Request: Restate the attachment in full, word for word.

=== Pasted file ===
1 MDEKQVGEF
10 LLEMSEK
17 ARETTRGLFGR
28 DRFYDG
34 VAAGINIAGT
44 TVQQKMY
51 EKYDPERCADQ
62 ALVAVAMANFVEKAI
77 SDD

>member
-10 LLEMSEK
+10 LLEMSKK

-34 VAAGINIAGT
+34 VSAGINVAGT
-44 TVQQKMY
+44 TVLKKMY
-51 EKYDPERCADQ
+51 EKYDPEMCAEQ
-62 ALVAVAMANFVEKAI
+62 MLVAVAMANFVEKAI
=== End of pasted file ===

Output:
1 MDEKQVGEF
10 LLEMSEK
17 ARETTRGLFGR
28 DRFYDG
34 VAAGINIAGT
44 TVQQKMY
51 EKYDPERCADQ
62 ALVAVAMANFVEKAI
77 SDD

>member
-10 LLEMSEK
+10 LLEMSKK

-34 VAAGINIAGT
+34 VSAGINVAGT
-44 TVQQKMY
+44 TVLKKMY
-51 EKYDPERCADQ
+51 EKYDPEMCAEQ
-62 ALVAVAMANFVEKAI
+62 MLVAVAMANFVEKAI